Imperfect History: Curating the Graphic Arts Collection at Benjamin Franklin’s Public Library (2019-2021)
Imperfect History: Curating the Graphic Arts Collection at Benjamin Franklin’s Public Library, a two-year project funded by the Henry Luce Foundation and in commemoration of the fiftieth anniversary of the Graphic Arts Department, will explore the development of the Library’s graphics art collection as it relates to historical and cultural biases within American history. Imperfect History will frankly examine the prints, photographs, original works of art on paper, and other graphics that epitomize the evolution of a pivotal public library.
Common Touch: The Art of the Senses in the History of the Blind (2016)
Common Touch: The Art of the Senses in the History of the Blind is a multimedia exhibition that looks at historical embossed and raised-letter documents for the visually impaired as a starting point for a multi-sensory exploration of the nature of perception. Inspired by her research in the Library Company’s Michael Zinman Collection of Printing for the Blind, artist-in-residence Teresa Jaynes’s exhibition on display April 4 – October 21, 2016 combines her own original works with historical collections that document the education of the blind in the 19th century.
Curated by Teresa Jaynes, Rachel D’Agostino, and Erika Piola, 2016.
Installation: Philadelphia artist Teresa Jaynes, The Moon Reader (2014)
An artist project at The Library Company of Philadelphia, September 4 – October 10, 2014
Created by Philadelphia artist Teresa Jaynes, The Moon Reader is inspired by 19th-century primers for the blind in the Michael Zinman Collection of Printing for the Blind at The Library Company of Philadelphia. The multimedia installation, comprised of a set of books (in Braille and Moon) and an audio file, invites participants to learn to read Moon, a “lost” embossed writing system for the blind resembling hieroglyphics invented by blind educator William Moon in 1847. It will serve as a literal and figurative meeting place where the tactile experience is primary and accessible to almost everyone. The activity – deciphering, translating and finally reading – will be a serene act of discovery. The Moon Reader seeksto challenge participants’ ideas about visual culture, in ways that elicit curiosity, humor, and empathy and to expand their understandings of historical and contemporary connotations of sight.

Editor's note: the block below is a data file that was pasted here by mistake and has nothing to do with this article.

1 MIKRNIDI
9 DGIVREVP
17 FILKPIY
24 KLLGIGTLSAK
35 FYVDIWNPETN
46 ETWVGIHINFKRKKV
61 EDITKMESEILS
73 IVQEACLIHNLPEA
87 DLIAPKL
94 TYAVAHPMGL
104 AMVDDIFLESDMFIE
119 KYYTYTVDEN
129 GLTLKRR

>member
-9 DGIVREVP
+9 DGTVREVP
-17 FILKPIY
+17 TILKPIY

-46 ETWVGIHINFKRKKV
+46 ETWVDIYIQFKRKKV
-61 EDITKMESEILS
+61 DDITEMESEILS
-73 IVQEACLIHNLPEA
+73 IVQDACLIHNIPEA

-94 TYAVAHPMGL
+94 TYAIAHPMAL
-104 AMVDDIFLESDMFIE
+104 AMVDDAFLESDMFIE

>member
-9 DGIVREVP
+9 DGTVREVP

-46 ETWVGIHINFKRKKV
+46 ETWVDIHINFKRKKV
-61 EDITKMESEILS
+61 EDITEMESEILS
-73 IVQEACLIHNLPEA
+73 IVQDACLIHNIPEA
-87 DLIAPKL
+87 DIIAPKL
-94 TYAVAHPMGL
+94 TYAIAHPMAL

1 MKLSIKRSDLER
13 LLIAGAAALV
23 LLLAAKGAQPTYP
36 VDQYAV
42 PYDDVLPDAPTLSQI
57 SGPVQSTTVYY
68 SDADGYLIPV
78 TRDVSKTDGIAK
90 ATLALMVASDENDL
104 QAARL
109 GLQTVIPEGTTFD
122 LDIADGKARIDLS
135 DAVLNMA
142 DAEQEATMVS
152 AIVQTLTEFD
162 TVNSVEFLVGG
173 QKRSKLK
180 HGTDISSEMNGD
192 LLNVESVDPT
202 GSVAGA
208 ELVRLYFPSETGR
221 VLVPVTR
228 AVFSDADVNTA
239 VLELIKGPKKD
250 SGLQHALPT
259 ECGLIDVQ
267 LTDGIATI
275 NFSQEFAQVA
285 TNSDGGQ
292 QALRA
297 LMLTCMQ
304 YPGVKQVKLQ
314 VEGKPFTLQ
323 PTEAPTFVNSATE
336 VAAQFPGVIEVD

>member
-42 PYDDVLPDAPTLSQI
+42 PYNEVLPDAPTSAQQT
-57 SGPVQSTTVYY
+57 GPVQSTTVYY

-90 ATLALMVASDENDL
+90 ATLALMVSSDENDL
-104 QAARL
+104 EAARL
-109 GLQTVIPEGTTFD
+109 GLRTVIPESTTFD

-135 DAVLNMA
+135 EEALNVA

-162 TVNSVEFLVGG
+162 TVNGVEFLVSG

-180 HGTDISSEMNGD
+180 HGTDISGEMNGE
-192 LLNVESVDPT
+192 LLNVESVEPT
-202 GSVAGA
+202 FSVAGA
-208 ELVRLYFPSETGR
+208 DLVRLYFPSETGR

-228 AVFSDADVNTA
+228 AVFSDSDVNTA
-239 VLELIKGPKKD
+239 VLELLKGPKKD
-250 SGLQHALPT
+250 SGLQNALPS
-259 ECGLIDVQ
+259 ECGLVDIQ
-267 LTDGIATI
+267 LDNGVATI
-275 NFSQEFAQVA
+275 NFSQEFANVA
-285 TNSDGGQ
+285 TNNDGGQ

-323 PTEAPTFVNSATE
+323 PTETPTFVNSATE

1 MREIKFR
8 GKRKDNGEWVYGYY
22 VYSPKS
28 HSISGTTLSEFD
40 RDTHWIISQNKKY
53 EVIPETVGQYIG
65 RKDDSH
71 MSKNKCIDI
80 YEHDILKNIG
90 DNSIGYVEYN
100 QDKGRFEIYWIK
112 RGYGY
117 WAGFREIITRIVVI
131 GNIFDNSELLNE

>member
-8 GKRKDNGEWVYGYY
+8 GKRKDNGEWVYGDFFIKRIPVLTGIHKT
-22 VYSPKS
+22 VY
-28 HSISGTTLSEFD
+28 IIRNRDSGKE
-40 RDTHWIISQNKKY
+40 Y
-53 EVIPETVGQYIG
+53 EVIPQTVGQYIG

Remnants of Everyday Life: Historical Ephemera in the Workplace, Street, and Home (2013)
May 13–October 13, 2013
Remnants of Everyday Life: Historical Ephemera in the Workplace, Street, and Home highlights the Library Company’s vast collection of ephemera from the 18th to the early 20th century. With materials ranging from throw-away items to finely printed works, Remnants of Everyday Life considers the cultural impact of advancements in mass production technologies.
The exhibition addresses the evolution of the graphic design of ephemera; ephemera associated with women’s role in the home, such as scrapbooks; the changing nature of leisure activities and consumerism over the course of the 19th century; and the life-cycle of commercial ephemera between the workplace, street, and home.
Old and young, rich and poor, our forbearers participated in a vibrant popular culture whose medium was printed ephemera. Remnants will exhibit broadsides, playbills, fliers, postcards, trade cards, tickets, menus, World’s Fair souvenirs, labels, stereographs, albums, scrapbooks, paper dolls and other ephemeral toys and games, and advertisements. Specific examples include the 1897 billhead for Mrs. Henrietta S. Duterte, an African American undertaker and possibly the first female embalmer in the country; examples of Victorian-era paper bags, including the-then novel “Square Bag” patented in 1872; the seminal 1870 printing manual Typographia, which broke new ground for commercial graphic design; and one of the first illustrated circus posters issued in 1828.
The Library Company has been collecting ephemera since 1785, when it acquired the Pierre Eugène Du Simitière collection of Revolutionary War-era pamphlets and broadsides. Today it has one of the largest, most important, and most varied collections of early American ephemera in existence. In 2012, the Library Company completed a two-year project funded by the National Endowment of the Humanities to arrange, catalog, and selectively digitize nearly 30,000 pieces of 18th- and 19th-centry ephemera.
An outgrowth of this project, Remnants of Everyday Life, curated by Visual Culture Program co-Directors Rachel D’Agostino and Erika Piola, was on view from May 13, through December 13, 2013.
The exhibition and its accompanying programming are supported by funds from the Pennsylvania Council on the Arts and the Philadelphia Cultural Fund.
Curated by Rachel D’Agostino and Erika Piola.
Ephemera!: Featuring the Philadelphia Cartoonist Society (2013)
Artists find inspiration in daily life, actively seeking untapped resources close to home. The Library Company became such a resource when nine members of the Philadelphia Cartoonist Society discovered the Library’s vast ephemera collection for this exhibition. Ephemera is a transient vehicle for creativity, often ignored or discarded quickly. There is a wealth of imagery; art which may not have been considered art when it was made. When collected, ephemeral materials represent a window into daily life through words and pictures, the chosen format for cartoonists, and an eclectic and colorful visual snapshot, often combining humor and nostalgia.